Wednesday, 16 November 2011

What Is Bad Credit - Steps You Can Take to Fix It

Have you ever wondered what those credit score numbers mean and what is considered good or bad? The truth of the matter is that the meaning is fairly ambiguous. The bureaus have a complicated formula in which they use information provided by the entities with which you do business to compute a score of your creditworthiness. In other words how big of a risk the lender will be taking. To make it less clear, each lender has different methods of interpretation and standards as to what they believe to be acceptable.

Scores range from about 400-850. While 850 is the highest rating; anything above 800 will get you the best rates. Seven hundred and above is still considered good and you will enjoy decent rates and access to funds. Generally, 620 and below is considered to be bad. At 620 you will be limited by the amount of funds a lender will be willing to extend. If you find someone willing to take the risk, they will generally charge exorbitant fees and interest rates, with possible balloon payments, along the way.

You don't get a damaged history by making one late payment or two. Your three digit number will start seeing significant drops when there are patterns of negative behavior. The marks on your report that can have the most significant negative impact are charge-offs, debt collections, bankruptcies, foreclosures, tax liens, and lawsuits or judgments. If these items are appearing and they are not accurate, you must fix them immediately by submitting a dispute to both the reporting agency and the company that provided the information. If they are correct and you must wait for them to naturally fall off your record, most items will take 7 years, but a bankruptcy will stay for ten.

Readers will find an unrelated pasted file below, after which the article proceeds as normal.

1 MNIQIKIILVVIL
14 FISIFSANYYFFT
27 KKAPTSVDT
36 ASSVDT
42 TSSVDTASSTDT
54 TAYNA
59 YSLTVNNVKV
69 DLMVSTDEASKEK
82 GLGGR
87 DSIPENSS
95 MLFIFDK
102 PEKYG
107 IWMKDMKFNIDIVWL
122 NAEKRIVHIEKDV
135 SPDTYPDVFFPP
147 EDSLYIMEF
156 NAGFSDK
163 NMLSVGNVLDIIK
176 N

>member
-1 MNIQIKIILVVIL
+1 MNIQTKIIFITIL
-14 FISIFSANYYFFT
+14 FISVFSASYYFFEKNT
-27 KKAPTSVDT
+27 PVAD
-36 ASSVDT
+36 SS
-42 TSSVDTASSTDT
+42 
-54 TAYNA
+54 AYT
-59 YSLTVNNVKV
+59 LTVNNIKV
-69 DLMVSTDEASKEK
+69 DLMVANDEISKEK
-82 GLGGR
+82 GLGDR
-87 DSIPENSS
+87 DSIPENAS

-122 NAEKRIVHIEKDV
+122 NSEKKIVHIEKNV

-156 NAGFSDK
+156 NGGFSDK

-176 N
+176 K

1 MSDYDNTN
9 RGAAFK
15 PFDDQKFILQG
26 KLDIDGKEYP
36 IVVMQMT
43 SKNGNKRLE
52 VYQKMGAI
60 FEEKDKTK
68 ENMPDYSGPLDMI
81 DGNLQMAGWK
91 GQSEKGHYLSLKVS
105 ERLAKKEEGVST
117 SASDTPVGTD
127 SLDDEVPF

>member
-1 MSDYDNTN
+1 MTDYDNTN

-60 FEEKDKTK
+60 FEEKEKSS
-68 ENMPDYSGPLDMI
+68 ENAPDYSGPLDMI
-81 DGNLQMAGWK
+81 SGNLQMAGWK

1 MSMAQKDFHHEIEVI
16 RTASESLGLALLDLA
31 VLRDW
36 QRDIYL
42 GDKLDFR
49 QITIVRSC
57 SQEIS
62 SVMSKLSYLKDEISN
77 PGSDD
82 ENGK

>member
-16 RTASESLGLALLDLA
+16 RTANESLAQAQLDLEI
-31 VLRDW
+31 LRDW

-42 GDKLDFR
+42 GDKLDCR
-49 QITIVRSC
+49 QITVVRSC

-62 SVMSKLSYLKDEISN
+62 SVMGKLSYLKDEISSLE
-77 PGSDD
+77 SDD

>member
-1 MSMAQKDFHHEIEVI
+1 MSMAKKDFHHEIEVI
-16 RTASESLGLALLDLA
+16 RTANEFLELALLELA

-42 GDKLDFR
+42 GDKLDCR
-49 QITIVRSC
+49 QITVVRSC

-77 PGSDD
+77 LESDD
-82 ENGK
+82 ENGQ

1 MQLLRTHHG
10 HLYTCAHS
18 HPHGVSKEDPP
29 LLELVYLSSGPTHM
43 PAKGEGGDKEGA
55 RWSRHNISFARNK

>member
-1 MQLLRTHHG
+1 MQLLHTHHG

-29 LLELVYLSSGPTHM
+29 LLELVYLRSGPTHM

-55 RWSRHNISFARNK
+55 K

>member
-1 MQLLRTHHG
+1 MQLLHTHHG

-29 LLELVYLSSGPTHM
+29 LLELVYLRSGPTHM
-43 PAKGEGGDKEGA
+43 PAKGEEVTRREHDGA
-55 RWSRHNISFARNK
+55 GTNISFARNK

Lenders are not the only ones who use your FICO number. Insurance companies will use it to determine your rates and future employers may use it to determine your eligibility for employment. It can also be used for review when a lender is attempting to collect on an account and the underwriting of insurance, as well as for a business transaction that you initiate. Lastly, it can be used by a government agency that is required to consider your financial responsibility to determine eligibility for a license or other benefit. An example of this is a security clearance required to access classified government information.

Having a low score can have a significant impact on your life but you do have the power to increase this. Make your payments on time, every time, for all of your accounts. It is very difficult to have a history of chronic late payments removed from your record, but lenders place more weight on recent activity. If you can show that you have taken control and are responsibly handling your finances and upholding your end of the agreements, they will look upon you more favorably in terms of risk.

Besides a strong payment history, one of the most important things you can do is pay down the high balances on your Visa or MasterCard. A good rule to follow is to keep balances below 30% of the limit. If you have a $10,000 limit, for example, you never want to let your balance get above $3,000. Many companies will allow you to set up an alert when you are getting close to reaching this threshold.

For more about bad credit and how you can remove these items to earn a better credit score visit us or you can get a free consultation by calling 800.232.2903

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